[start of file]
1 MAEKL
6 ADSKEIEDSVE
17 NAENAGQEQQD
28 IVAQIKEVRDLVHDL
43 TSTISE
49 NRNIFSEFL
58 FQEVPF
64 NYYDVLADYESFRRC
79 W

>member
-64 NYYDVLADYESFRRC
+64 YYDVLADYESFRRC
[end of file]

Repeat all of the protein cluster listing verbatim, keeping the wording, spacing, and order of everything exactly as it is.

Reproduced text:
1 MAEKL
6 ADSKEIEDSVE
17 NAENAGQEQQD
28 IVAQIKEVRDLVHDL
43 TSTISE
49 NRNIFSEFL
58 FQEVPF
64 NYYDVLADYESFRRC
79 W

>member
-64 NYYDVLADYESFRRC
+64 YYDVLADYESFRRC